One incredibly common question I receive from developers who’ve begun experimenting with AR in the browser is — how do I generate new AR markers for an awe.js or JSARToolkit app? Here’s how.

A grid of AR markers

Need some more markers? Here’s how to get plenty of them!

You can only use ID-style markers

At the moment with JSARToolkit/awe.js based augmented reality web apps, you are limited to ID based markers that will look a bit like so:

An AR marker of 0

Marker with an ID of 0

Each marker represents an ID. In my own AR tutorial on Augmented Reality in the Browser with Awe.js, I used a marker that represented an ID of 64. If you are working with the JSARToolkit, it is the exact same concept! Awe.js leverages the functionality of the JSARToolkit which uses the same ID system.

How do I generate those markers if I don’t want 0 or 64?

The Short Method

I’ve got a ready to go zip file with 100 markers (from 0 – 99) all ready as PNG files to be used with awe.js or the JSARToolkit.

Download the zip file with 100 AR markers here

There’s a longer method, which is where I derived those markers from — the JSARToolkit repo.

The Long Method

There’s a whole range of markers available in the JSARToolkit repo in the demos/markers folder. That’s what I used to create the download above. If you want to download it directly from the JSARToolkit, just download the ones you want from the demos/markers folder and rename them to include the filename of .png:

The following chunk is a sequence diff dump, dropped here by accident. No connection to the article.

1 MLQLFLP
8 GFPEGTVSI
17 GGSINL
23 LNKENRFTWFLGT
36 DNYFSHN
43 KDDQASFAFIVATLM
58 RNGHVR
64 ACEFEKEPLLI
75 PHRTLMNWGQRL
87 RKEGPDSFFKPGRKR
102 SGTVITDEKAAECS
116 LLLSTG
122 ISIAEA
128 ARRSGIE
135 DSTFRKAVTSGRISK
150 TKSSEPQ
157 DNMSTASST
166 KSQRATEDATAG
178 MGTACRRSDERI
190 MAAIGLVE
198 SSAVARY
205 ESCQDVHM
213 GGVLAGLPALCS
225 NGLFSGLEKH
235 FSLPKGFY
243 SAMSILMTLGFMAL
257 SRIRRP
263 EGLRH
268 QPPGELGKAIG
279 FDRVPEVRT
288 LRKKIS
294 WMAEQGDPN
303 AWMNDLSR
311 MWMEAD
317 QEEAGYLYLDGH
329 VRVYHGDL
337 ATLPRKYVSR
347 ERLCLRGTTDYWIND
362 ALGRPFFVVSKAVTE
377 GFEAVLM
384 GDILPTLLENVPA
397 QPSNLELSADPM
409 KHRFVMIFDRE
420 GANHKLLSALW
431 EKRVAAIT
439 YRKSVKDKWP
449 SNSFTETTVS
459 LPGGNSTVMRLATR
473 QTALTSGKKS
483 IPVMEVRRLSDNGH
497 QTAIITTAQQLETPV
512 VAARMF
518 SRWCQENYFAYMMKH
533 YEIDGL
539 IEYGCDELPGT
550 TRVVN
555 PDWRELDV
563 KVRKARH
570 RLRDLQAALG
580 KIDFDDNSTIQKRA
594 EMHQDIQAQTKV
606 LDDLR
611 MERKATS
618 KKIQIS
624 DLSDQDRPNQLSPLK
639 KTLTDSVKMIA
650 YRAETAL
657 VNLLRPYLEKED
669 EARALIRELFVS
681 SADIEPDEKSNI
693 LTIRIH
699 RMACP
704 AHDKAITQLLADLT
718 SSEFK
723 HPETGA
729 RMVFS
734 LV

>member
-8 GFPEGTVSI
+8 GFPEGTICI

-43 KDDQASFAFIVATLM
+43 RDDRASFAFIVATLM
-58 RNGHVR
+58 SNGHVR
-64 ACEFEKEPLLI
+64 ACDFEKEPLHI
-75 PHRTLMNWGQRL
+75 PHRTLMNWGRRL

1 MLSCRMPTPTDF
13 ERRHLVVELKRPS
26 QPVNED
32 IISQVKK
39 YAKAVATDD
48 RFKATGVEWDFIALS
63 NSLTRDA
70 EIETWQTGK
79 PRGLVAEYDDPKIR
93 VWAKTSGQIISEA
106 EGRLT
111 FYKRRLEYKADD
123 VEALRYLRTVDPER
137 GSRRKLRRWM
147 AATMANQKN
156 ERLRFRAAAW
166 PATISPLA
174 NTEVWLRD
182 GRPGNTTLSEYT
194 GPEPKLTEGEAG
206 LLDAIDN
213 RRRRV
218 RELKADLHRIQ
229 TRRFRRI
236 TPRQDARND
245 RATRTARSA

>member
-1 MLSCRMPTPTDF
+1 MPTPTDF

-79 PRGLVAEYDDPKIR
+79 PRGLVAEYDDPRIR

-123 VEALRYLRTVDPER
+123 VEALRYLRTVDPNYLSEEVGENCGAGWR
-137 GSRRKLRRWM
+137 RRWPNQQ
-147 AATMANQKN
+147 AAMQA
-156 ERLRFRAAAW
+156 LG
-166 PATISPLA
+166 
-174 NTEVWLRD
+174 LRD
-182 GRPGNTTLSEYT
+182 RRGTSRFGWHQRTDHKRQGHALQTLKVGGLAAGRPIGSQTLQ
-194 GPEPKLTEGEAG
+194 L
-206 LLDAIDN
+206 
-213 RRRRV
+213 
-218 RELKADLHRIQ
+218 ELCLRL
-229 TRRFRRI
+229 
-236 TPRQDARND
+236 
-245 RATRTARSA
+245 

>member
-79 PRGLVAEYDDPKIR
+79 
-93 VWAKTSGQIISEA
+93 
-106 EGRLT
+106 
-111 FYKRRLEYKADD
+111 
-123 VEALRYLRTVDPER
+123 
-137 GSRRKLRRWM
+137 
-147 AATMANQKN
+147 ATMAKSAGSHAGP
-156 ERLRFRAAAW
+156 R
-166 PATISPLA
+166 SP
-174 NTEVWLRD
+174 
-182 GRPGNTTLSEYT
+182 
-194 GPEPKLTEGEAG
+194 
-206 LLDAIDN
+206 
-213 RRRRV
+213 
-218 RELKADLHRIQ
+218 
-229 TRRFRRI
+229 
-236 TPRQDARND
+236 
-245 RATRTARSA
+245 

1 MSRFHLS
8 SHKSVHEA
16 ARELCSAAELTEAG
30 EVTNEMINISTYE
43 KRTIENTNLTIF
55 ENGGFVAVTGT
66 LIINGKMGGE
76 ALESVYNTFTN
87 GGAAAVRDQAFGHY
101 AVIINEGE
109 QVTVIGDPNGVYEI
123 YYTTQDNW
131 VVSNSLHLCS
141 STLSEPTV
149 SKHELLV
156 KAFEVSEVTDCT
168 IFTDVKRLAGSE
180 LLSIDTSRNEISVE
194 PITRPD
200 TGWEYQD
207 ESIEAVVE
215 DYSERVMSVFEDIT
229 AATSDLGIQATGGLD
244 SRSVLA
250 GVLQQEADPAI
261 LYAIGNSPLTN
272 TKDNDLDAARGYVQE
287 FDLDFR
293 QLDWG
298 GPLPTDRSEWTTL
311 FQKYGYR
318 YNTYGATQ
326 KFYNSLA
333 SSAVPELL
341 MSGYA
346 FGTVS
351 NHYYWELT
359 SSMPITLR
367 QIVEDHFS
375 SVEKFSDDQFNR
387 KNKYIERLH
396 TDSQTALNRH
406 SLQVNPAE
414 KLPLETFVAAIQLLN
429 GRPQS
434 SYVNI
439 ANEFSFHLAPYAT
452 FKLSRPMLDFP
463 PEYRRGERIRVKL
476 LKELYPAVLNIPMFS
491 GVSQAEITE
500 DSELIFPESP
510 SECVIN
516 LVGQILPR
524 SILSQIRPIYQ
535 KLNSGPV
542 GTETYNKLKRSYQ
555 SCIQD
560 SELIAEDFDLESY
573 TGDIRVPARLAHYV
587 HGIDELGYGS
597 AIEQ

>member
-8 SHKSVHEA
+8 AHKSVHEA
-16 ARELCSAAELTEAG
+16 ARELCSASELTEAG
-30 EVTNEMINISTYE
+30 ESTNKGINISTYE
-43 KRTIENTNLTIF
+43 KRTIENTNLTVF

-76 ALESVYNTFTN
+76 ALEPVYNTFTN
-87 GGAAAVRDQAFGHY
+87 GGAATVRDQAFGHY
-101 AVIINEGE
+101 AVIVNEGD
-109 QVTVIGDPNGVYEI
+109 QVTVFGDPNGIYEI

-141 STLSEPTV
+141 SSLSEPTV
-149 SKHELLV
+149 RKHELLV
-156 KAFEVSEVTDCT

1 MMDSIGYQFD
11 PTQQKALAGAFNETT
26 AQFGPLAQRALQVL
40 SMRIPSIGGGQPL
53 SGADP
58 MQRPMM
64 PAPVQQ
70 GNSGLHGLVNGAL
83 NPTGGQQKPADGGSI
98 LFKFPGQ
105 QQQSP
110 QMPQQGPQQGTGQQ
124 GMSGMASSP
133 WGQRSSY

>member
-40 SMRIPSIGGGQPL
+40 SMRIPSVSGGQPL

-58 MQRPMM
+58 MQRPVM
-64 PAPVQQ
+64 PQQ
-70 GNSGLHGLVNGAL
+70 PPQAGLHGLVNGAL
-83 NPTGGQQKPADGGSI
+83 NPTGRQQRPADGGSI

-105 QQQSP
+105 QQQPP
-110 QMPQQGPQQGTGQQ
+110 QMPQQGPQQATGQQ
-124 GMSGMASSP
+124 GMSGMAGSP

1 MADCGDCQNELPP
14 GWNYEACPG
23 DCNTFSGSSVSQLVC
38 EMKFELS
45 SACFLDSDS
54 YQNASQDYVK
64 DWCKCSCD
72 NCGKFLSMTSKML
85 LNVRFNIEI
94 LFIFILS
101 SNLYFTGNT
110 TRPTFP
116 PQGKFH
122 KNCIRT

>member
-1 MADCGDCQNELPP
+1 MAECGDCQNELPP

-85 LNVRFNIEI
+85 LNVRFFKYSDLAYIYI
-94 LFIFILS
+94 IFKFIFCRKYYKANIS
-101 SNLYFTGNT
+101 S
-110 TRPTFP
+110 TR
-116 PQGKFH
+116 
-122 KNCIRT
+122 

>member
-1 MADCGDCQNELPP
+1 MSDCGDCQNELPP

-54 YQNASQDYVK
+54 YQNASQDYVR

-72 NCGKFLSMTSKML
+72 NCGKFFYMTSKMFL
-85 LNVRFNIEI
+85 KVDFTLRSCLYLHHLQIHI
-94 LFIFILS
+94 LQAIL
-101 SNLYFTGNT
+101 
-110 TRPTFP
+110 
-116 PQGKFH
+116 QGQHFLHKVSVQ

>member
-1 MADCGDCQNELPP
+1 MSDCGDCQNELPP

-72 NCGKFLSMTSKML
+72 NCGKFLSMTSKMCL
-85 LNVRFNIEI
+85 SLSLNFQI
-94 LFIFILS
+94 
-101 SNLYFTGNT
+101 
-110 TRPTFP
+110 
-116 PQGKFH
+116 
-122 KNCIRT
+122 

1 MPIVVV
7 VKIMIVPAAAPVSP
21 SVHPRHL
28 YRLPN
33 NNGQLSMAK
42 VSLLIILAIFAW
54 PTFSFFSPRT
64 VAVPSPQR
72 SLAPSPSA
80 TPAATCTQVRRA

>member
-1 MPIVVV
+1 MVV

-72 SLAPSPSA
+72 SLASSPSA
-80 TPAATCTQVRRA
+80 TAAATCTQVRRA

The JSARToolkit GitHub page for the /demos/markers folder

Downloading compatible ARTag ID based markers from JSARToolkit

Using them in awe.js

In the older version of awe.js which I used in my earlier example at SitePoint, the code which defines the marker we were looking for was this bit:

handler: function(event) {
  if (event.detail) {
    if (event.detail['64']) {

You’d just change ['64'] to the ID of the marker you want to detect.

Using them in the newer version of awe.js

In the latest version of the awe.js framework, they still map the markers using IDs, but they name them in a different way. Here’s their latest example of using markers on GitHub. The marker ID section looks like so:

awe.pois.add({id:'jsartoolkit_marker_64', position: {x: 0, y: 0, z: 0}, visible: false});

  geometry: {shape: 'cube', x: 50, y: 50, z: 50},
  position: {x: 0, y: 0, z: 0},
  rotation: {x: 0, y: 0, z: 180},
  material: {type: 'phong', color: 0xFFFFFF}, 
  texture: {path: 'awe_orange_square.png'},
  visible: false,
{poi_id: 'jsartoolkit_marker_64'});

Here, you would change the two mentions of 'jsartoolkit_marker_64' to 'jsartoolkit_marker_X', where X is the ID of the marker you want to detect.

Using a different AR system?

If you aren’t using awe.js or the JSARToolkit, these markers aren’t likely to work. If you are working with the Meta 1 Developer Kit — it uses its own range of markers which are in the Meta\Docs folder in your SDK download. Same concept but you’ll need different markers to represent the ID you’re looking for.

Can I use images rather than the ID grid things?

Sadly, at the moment I only know of it working with these ID style markers. If you know of a way to use actual images in JSARToolkit or awe.js style AR web apps, let me know!

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